Arena Historic Preview Discussion: Momentary Blink
By: Intrepid_Tautog - 12 May 2020
"No more excuses, soldier!" The commander's bark echoed across the courtyard like the chime of a rusty bell. Loud, clear, and utterly grating to the ears.
"But sir, I swear he was right there! I had him in my sights. The shot should've been perfect!"
"Tell me, would a perfect shot have hit only air before bouncing off the watchtower? Cause' that's what I saw. Thought the famed 'Eagle of Hightower' never missed?"
"I never gave myself that name. Your men did. I just do my job. And I'm telling you, that arrow was aimed directly at the intruder's heart. No wind to compensate for. A distance short enough to have thrown a rock at him. I can't have missed. It was as if the intruder knew the arrow was coming and just disappeared."
"Ah, so now the enemy can teleport, can they?! We'd best watch ourselves, or they're apt to surprise us whilst we're asleep! Or even better, on the privy! Wouldn't that be an undignified way to die?"
"Sir, I'm serious. The enemy simply vanished. One second he was there, the next..."
"What is it, soldier? What about the enemy? Spit it out!"
"He's standing right behind you, sir."
Come May 21st, Arena unleashes a new batch of Historic tools for us thirsty brewers. Some, like the Honden cycle from Kamigawa, open the door to whole new archetypes. Others, like the preview card we'll discuss today, fill a different role.is the sort of card that's far more powerful than it appears on the surface. It's strength lies in its versatility. can act as combo enabler, removal-shield, combat trick, form of pseudo-vigilance, or way to abuse enter-the-battlefield effects.
And thanks to Flashback, you get to pick one of those "modes" twice.
Our current Historic card pool offers a tasty selection of targets. Many of these cards are already considered powerhouses in their respective decks, so enabling two-separate instances of "enters the battlefield" pushes things to downright silly degrees. Blink-centric decks are the obvious starting point here.has already shown itself to be potent in conjunction with and . further pushes this agenda, allowing for a mass-blink effect each time it enters play. A single copy of re-buys these powerful (if not game winning) enter-the-battlefield triggers. Twice. What's more, the aforementioned creatures already see play in various Standard W/U Control shells. Could the addition of (along with the newly-previewed ) push this archetype into the realm of Historic?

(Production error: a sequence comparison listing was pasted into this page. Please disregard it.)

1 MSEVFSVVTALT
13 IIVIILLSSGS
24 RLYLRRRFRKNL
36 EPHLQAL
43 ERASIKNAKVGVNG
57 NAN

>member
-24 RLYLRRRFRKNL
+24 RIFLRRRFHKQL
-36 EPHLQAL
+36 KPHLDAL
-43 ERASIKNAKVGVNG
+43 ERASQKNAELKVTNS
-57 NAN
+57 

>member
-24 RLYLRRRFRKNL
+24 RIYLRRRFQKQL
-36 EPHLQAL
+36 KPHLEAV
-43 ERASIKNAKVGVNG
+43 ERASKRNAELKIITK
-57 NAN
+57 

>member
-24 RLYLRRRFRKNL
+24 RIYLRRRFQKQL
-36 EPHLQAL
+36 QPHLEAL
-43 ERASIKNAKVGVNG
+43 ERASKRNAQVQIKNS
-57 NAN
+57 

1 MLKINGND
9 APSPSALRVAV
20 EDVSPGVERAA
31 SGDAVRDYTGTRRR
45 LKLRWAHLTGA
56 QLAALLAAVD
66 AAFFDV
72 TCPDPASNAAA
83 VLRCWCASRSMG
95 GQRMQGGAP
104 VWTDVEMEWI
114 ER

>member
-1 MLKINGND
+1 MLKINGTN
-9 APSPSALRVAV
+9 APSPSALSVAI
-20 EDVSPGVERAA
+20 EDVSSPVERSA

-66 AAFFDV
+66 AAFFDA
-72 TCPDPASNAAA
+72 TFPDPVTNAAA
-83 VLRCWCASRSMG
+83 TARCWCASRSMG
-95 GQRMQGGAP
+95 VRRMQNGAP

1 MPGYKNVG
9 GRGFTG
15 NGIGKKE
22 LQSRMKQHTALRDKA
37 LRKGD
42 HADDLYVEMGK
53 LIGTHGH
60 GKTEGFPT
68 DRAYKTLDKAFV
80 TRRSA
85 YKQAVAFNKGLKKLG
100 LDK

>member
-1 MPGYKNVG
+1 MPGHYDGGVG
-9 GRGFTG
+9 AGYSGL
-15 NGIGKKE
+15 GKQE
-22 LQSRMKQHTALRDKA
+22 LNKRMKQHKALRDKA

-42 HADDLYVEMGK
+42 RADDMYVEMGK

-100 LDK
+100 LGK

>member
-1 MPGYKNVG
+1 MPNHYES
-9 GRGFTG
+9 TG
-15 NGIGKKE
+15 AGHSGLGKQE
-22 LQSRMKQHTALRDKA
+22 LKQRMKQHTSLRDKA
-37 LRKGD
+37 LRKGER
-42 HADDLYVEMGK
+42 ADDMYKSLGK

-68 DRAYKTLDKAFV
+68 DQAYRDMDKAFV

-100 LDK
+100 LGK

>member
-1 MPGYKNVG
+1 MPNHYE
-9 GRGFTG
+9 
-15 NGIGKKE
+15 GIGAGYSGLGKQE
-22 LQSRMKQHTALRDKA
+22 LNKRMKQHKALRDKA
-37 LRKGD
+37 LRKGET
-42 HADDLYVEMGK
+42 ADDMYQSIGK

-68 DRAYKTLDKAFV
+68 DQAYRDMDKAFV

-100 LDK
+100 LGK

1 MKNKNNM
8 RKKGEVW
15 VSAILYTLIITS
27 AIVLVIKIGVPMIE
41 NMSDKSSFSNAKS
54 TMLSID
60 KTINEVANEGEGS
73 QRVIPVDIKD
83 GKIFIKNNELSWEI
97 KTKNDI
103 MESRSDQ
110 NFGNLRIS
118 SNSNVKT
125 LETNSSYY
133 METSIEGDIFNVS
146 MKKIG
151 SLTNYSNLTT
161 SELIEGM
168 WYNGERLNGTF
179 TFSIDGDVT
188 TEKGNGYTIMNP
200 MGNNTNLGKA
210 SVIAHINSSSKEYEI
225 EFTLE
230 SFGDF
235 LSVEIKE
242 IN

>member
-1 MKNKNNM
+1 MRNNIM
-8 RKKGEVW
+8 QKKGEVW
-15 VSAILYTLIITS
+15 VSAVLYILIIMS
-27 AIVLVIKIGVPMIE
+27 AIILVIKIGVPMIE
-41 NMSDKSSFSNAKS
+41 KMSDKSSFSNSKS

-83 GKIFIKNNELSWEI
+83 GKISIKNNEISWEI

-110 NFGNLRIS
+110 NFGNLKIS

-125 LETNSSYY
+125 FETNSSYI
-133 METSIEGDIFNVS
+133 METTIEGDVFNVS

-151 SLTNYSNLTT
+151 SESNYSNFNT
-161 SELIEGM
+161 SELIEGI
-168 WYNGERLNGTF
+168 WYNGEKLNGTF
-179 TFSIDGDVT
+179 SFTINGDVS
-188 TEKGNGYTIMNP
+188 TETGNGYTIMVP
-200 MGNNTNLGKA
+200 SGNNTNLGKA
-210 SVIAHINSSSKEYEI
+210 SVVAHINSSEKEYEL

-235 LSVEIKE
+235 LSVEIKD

Additional ETB triggers are nice and all, but what if we just want to end the game on the spot? Well, Sultai Gyruda, allowing you to dig even deeper into your deck and chain together creatures until commences the alpha-strike. Heck, even if you do stall out, the card draw off a single blink could be enough to get you back on track. The deck already runs a full playset of , so the addition of White mana into the mix isn't even that much of a stretch. Thanks to Kagros for clueing me into this interaction!also has combo potential with
Jeskaidecks can also utilize , as each Cavalier benefits. and refill your hand with gas and is happy to removal problematic permanents, or recycle your own into golems, if you're so inclined.
But if it's ultra-greedy, mana-costs-be-damned card advantage we're talking about, well then...
As a parting note, I'll mention that Gruul and Mono-White Heliod make up >25% of the historic metagame at the moment, there will be a lot of large creatures attacking in your direction. If you can block and then blink your creature, no damage will be dealt. Even nicer than re-buying enter-the-battlefield abilities is the added value gained from nullifying an attacker. Just remember one important exception to that rule:can negate an attacker, provided you can block it first. This "combat trick" is by no means the most efficient, but seeing as
Trample totally gets around this trick. A trampling creature will push all damage through to your face if a blocker blinks out of combat. Once a creature leaves and reenters play, it's considered a brand new creature. Any spell that was originally targeting it (Ex.) fails to resolve, even after the creature comes back into play. The same holds true to removing the creature from combat. While this is usually a good thing for chump blockers, in the case of Trample, the blink-target getting removed from combat allows a trampling attacker to smash your face in just fine. Don't let this catch you by surprise!
Well readers, I hope I've convinced you not to overlook this humble little common.may not pack the dramatic punch of previews like or , but it will do serious work in the format.
Thanks for reading!